For the most part, you can’t really plan for no deal. There are however some things the government could prepare for. They could, for instance, start hiring additional staff for customs checks and investing in a bigger IT system to be able to handle the increased volume of work that would need to take place at the British border. It would need to begin issuing compulsory purchases to build new customs posts at ports, particularly along the 300-mile stretch of the Irish border – where Northern Ireland, outside the European Union, would immediately have a hard border with the Republic of Ireland, which would remain inside the bloc. But as Newsnight’s Christopher Cook details, the government is doing none of these things.

Now, in a way, you might say that this is a good decision on the government’s part. Frankly, these measures would only be about as useful as doing your seatbelt up before driving off the Grand Canyon. Buying up land and properties along the Irish border has the potential to cause political headaches that neither the British nor Irish governments need. However, as Cook notes, much of the government’s negotiating strategy seems to be based around convincing the EU27 that the United Kingdom might actually walk away without a deal, so not making even these inadequate plans makes a mockery of their own strategy. 

But the frothing about preparing for “no deal” ignores a far bigger problem: the government isn’t really preparing for any deal, and certainly not the one envisaged in May’s Lancaster House speech, where she set out the terms of Britain’s Brexit negotiations, or in her letter to the EU27 triggering Article 50. Just to reiterate: the government’s proposal is that the United Kingdom will leave both the single market and the customs union. Its regulations will no longer be set or enforced by the European Court of Justice or related bodies.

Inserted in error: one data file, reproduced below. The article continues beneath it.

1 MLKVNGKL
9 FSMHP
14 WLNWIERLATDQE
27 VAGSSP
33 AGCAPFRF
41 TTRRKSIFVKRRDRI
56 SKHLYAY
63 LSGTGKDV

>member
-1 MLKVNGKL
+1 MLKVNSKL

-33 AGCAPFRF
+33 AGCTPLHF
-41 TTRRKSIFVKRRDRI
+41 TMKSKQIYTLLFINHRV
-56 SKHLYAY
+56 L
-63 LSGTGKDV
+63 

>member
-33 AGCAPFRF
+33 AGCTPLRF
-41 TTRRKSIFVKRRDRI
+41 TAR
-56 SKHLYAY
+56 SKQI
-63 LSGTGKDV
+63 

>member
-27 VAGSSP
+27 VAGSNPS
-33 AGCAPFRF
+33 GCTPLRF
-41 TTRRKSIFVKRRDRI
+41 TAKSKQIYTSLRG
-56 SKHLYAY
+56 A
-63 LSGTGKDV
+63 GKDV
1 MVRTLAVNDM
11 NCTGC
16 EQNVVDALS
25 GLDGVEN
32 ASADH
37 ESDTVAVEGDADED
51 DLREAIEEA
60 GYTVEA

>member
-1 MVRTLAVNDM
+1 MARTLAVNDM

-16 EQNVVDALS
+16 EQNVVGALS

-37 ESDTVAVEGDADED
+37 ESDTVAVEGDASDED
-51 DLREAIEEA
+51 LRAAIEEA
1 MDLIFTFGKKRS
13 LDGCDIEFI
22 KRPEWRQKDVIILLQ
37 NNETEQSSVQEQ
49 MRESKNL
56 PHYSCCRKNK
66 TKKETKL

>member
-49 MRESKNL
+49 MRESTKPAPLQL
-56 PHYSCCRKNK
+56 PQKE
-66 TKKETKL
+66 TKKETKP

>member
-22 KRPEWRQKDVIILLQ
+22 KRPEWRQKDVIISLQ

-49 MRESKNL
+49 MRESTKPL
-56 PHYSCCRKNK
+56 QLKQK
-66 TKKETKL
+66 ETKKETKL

That means that, when Britain leaves the EU, it will need, at a minimum: to beef up the number of staff, the quality of its computer systems and the amount of physical space given over to customs checks and other assorted border work. It will need to hire its own food and standards inspectors to travel the globe checking the quality of products exported to the United Kingdom. It will need to increase the size of its own regulatory bodies.

The Foreign Office is doing some good and important work on preparing Britain’s re-entry into the World Trade Organisation as a nation with its own set of tariffs. But across the government, the level of preparation is simply not where it should be.

And all that’s assuming that May gets exactly what she wants. It’s not that the government isn’t preparing for no deal, or isn’t preparing for a bad deal. It can’t even be said to be preparing for what it believes is a great deal. 

Stephen Bush is special correspondent at the New Statesman. His daily briefing, Morning Call, provides a quick and essential guide to domestic and global politics.